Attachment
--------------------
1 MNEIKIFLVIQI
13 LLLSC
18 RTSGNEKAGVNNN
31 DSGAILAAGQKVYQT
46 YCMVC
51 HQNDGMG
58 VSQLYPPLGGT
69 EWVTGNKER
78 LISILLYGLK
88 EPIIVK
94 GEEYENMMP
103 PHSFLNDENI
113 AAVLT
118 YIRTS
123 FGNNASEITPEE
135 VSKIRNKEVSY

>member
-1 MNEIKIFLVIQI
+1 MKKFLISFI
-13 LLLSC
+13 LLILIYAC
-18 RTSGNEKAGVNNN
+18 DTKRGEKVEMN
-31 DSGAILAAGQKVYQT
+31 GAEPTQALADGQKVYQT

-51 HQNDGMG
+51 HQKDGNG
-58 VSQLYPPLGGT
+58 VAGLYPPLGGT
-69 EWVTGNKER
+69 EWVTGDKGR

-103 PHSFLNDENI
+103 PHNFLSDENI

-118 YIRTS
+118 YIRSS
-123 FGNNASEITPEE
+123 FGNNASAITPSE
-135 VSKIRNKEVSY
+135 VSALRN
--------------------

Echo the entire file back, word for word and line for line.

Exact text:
1 MNEIKIFLVIQI
13 LLLSC
18 RTSGNEKAGVNNN
31 DSGAILAAGQKVYQT
46 YCMVC
51 HQNDGMG
58 VSQLYPPLGGT
69 EWVTGNKER
78 LISILLYGLK
88 EPIIVK
94 GEEYENMMP
103 PHSFLNDENI
113 AAVLT
118 YIRTS
123 FGNNASEITPEE
135 VSKIRNKEVSY

>member
-1 MNEIKIFLVIQI
+1 MKKFLISFI
-13 LLLSC
+13 LLILIYAC
-18 RTSGNEKAGVNNN
+18 DTKRGEKVEMN
-31 DSGAILAAGQKVYQT
+31 GAEPTQALADGQKVYQT

-51 HQNDGMG
+51 HQKDGNG
-58 VSQLYPPLGGT
+58 VAGLYPPLGGT
-69 EWVTGNKER
+69 EWVTGDKGR

-103 PHSFLNDENI
+103 PHNFLSDENI

-118 YIRTS
+118 YIRSS
-123 FGNNASEITPEE
+123 FGNNASAITPSE
-135 VSKIRNKEVSY
+135 VSALRN